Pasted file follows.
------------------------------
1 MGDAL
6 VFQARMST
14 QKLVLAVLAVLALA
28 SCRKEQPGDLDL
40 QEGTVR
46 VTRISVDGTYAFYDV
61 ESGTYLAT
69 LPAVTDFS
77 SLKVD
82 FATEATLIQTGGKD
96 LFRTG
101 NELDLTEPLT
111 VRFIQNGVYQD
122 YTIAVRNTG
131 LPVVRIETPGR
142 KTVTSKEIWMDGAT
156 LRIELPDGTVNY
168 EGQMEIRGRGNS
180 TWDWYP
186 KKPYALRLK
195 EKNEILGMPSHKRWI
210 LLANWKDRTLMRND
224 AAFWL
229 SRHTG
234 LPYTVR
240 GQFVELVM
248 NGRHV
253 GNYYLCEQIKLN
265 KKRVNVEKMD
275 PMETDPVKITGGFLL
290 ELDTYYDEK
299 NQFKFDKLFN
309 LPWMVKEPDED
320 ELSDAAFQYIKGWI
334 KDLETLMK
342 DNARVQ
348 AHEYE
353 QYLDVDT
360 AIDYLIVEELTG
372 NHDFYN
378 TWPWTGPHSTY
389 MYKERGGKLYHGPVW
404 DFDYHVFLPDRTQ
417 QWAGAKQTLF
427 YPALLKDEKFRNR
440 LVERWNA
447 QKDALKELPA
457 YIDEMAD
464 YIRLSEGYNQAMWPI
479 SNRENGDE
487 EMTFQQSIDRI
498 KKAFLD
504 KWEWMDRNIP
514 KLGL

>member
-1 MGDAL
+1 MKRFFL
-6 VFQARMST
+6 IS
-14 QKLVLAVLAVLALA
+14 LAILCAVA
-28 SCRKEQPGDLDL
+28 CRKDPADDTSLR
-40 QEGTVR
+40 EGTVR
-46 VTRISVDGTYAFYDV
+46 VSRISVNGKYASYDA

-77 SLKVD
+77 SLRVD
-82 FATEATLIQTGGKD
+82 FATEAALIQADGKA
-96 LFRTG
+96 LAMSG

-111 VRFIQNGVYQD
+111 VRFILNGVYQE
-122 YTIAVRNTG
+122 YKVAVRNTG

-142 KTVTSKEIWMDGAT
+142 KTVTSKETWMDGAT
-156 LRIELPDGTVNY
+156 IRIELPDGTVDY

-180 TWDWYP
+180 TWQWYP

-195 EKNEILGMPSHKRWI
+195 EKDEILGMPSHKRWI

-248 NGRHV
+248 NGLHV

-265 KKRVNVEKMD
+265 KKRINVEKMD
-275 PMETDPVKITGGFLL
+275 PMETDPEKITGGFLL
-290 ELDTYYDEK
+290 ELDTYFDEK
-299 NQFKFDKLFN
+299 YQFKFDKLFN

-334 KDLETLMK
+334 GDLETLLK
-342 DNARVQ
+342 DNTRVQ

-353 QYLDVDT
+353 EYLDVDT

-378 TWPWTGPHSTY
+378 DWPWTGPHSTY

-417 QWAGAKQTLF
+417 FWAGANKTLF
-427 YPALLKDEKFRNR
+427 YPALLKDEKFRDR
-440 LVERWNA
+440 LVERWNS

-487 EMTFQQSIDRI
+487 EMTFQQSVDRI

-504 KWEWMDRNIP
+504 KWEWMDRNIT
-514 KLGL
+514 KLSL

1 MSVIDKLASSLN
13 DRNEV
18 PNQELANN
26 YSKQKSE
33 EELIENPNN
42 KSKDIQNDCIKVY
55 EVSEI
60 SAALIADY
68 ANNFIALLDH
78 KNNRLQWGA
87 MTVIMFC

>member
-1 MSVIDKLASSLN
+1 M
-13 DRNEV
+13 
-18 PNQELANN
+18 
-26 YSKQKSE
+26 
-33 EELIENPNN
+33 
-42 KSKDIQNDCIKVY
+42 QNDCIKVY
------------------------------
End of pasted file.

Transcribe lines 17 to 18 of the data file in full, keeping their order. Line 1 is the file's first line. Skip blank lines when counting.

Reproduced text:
156 LRIELPDGTVNY
168 EGQMEIRGRGNS